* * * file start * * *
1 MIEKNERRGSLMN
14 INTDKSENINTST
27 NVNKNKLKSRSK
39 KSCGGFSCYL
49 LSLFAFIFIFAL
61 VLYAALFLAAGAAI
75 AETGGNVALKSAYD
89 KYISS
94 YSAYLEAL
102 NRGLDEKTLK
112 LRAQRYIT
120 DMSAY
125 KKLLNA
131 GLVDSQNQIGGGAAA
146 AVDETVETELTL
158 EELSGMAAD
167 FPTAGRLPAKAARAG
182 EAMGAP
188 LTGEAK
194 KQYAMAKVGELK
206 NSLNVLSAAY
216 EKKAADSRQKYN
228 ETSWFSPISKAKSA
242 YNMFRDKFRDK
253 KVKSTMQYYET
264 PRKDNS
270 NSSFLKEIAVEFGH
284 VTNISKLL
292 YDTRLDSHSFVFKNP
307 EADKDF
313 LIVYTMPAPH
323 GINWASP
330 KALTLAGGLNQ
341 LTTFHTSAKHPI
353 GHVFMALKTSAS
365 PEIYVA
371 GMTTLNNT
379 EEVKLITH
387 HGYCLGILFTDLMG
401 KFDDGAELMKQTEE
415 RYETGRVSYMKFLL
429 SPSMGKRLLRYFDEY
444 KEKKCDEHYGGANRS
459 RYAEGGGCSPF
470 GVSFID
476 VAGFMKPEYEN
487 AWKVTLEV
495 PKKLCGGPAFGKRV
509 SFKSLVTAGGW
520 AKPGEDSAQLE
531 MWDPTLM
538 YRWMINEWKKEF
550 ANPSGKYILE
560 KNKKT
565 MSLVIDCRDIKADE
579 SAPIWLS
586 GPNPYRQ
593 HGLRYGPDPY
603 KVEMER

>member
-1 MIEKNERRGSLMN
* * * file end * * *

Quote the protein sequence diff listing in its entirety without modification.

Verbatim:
1 MIEKNERRGSLMN
14 INTDKSENINTST
27 NVNKNKLKSRSK
39 KSCGGFSCYL
49 LSLFAFIFIFAL
61 VLYAALFLAAGAAI
75 AETGGNVALKSAYD
89 KYISS
94 YSAYLEAL
102 NRGLDEKTLK
112 LRAQRYIT
120 DMSAY
125 KKLLNA
131 GLVDSQNQIGGGAAA
146 AVDETVETELTL
158 EELSGMAAD
167 FPTAGRLPAKAARAG
182 EAMGAP
188 LTGEAK
194 KQYAMAKVGELK
206 NSLNVLSAAY
216 EKKAADSRQKYN
228 ETSWFSPISKAKSA
242 YNMFRDKFRDK
253 KVKSTMQYYET
264 PRKDNS
270 NSSFLKEIAVEFGH
284 VTNISKLL
292 YDTRLDSHSFVFKNP
307 EADKDF
313 LIVYTMPAPH
323 GINWASP
330 KALTLAGGLNQ
341 LTTFHTSAKHPI
353 GHVFMALKTSAS
365 PEIYVA
371 GMTTLNNT
379 EEVKLITH
387 HGYCLGILFTDLMG
401 KFDDGAELMKQTEE
415 RYETGRVSYMKFLL
429 SPSMGKRLLRYFDEY
444 KEKKCDEHYGGANRS
459 RYAEGGGCSPF
470 GVSFID
476 VAGFMKPEYEN
487 AWKVTLEV
495 PKKLCGGPAFGKRV
509 SFKSLVTAGGW
520 AKPGEDSAQLE
531 MWDPTLM
538 YRWMINEWKKEF
550 ANPSGKYILE
560 KNKKT
565 MSLVIDCRDIKADE
579 SAPIWLS
586 GPNPYRQ
593 HGLRYGPDPY
603 KVEMER

>member
-1 MIEKNERRGSLMN